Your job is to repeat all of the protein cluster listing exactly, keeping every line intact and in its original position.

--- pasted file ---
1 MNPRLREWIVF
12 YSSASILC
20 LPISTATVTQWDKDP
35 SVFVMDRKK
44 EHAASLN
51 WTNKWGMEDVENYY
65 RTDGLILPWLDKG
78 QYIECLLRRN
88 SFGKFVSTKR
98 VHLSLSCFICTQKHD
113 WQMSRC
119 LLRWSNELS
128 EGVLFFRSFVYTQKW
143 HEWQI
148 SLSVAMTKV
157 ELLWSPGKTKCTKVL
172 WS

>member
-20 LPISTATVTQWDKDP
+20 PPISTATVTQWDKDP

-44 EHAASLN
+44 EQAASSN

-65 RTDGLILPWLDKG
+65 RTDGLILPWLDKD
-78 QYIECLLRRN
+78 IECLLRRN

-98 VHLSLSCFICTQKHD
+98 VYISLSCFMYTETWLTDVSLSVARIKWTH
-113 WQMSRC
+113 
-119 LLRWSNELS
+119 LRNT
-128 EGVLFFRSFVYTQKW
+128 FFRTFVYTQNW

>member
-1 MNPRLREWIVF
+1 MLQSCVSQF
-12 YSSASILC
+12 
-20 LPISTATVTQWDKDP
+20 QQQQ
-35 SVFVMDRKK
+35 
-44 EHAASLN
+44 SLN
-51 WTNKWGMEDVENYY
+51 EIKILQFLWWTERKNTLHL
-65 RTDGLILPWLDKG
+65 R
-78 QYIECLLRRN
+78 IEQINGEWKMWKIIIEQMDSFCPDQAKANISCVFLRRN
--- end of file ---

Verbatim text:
1 MNPRLREWIVF
12 YSSASILC
20 LPISTATVTQWDKDP
35 SVFVMDRKK
44 EHAASLN
51 WTNKWGMEDVENYY
65 RTDGLILPWLDKG
78 QYIECLLRRN
88 SFGKFVSTKR
98 VHLSLSCFICTQKHD
113 WQMSRC
119 LLRWSNELS
128 EGVLFFRSFVYTQKW
143 HEWQI
148 SLSVAMTKV
157 ELLWSPGKTKCTKVL
172 WS

>member
-20 LPISTATVTQWDKDP
+20 PPISTATVTQWDKDP

-44 EHAASLN
+44 EQAASSN

-65 RTDGLILPWLDKG
+65 RTDGLILPWLDKD
-78 QYIECLLRRN
+78 IECLLRRN

-98 VHLSLSCFICTQKHD
+98 VYISLSCFMYTETWLTDVSLSVARIKWTH
-113 WQMSRC
+113 
-119 LLRWSNELS
+119 LRNT
-128 EGVLFFRSFVYTQKW
+128 FFRTFVYTQNW

>member
-1 MNPRLREWIVF
+1 MLQSCVSQF
-12 YSSASILC
+12 
-20 LPISTATVTQWDKDP
+20 QQQQ
-35 SVFVMDRKK
+35 
-44 EHAASLN
+44 SLN
-51 WTNKWGMEDVENYY
+51 EIKILQFLWWTERKNTLHL
-65 RTDGLILPWLDKG
+65 R
-78 QYIECLLRRN
+78 IEQINGEWKMWKIIIEQMDSFCPDQAKANISCVFLRRN